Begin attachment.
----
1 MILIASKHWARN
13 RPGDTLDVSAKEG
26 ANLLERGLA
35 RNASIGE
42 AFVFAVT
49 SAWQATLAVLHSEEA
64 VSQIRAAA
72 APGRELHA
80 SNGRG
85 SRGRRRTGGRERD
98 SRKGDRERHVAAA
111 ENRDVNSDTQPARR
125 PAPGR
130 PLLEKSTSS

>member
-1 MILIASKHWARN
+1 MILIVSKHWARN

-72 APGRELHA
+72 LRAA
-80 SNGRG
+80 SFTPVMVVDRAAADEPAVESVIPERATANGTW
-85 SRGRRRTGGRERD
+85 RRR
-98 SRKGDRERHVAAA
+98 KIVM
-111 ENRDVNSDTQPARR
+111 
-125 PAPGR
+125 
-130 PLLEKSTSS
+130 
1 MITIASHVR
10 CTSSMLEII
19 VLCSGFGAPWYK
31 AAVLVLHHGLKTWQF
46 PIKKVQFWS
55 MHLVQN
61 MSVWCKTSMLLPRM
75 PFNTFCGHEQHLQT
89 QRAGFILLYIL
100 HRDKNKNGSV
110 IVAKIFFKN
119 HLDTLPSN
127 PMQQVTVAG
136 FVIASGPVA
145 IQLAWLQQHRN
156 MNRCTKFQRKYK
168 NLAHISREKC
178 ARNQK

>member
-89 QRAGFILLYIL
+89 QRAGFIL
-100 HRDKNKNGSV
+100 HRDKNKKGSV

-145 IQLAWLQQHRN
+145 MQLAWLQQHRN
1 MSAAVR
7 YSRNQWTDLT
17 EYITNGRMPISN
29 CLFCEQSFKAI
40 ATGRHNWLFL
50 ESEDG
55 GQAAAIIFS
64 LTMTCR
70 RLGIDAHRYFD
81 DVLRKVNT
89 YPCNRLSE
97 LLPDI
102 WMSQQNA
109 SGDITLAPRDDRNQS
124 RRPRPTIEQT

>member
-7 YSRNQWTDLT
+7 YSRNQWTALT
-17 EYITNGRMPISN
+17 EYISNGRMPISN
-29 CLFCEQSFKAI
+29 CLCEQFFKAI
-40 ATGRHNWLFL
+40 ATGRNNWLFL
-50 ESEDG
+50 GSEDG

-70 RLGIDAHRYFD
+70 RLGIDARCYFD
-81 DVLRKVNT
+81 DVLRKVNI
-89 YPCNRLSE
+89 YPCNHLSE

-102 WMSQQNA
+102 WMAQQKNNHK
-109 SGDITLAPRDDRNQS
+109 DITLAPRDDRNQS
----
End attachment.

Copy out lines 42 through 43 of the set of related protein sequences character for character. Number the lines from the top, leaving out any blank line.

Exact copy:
110 IVAKIFFKN
119 HLDTLPSN